On Sunday, November 28, 2010 12:25:22 pm Diego Virasoro wrote:
> Thank you for a very exhaustive reply. Much appreciated. :)
> 
> Just to explain what I meant a bit more clearly, I don't have a
> problem with someone who feels like snooping and modifying things: as
> you point out this is Ruby. I simply meant that I would want him/her
> not to encounter the class in everyday work.

I'm not sure how they would, anyway. After all...

> I can use :nodoc: to remove it from the documentation, but it would
> still be way to easy to encounter.

I think if you've got a number of classes which are actually well-documented, 
and this one isn't, you never instantiate it, your unit tests never 
instantiate it, and it's clearly a base class for other things you _do_ 
provide, it seems like if the user instantiates it, they get to keep both 
pieces.

And it may well be that you want users to discover this class, that you want 
to document common behaviors of subclasses here, but you want to make it clear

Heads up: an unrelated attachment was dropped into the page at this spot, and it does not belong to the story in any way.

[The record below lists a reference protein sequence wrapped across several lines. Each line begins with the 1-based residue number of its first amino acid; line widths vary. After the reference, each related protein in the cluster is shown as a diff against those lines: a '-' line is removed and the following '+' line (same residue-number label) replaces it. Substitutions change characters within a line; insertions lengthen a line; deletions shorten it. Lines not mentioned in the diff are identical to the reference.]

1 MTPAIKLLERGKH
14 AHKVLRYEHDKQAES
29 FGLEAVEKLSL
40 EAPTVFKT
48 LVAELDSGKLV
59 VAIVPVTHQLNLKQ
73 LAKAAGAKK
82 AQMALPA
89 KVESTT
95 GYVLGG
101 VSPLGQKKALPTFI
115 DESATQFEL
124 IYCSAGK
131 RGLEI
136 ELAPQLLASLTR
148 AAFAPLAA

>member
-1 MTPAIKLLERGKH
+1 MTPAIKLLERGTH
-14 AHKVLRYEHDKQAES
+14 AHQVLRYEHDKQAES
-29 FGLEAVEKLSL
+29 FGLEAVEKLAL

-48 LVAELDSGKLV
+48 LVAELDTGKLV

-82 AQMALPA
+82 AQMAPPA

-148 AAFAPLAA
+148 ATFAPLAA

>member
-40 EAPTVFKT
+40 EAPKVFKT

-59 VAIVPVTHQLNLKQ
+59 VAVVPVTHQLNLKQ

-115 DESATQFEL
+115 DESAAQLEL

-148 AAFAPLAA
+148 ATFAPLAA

that they should be instantiating subclasses if anything. For instance, 
Nokogiri has this:

http://nokogiri.org/Nokogiri/XML/Node.html

I can't think of any case where it makes sense to instantiate this class 
directly, as opposed to, say, Element or Text. However, it's not hidden, nor 
(as far as I can tell) is there anything preventing me from doing so.

So my recommendation is still to just be clear what it is and what it's for, 
or at the very least that it's not for the end-user. Enforcing the abstract-
ness of something that's clearly abstract smells a bit to me like the kind of 
"safety" you'd get with strict type-checking.

But if you still want to use my pseudo-solutions, happy to help, I guess...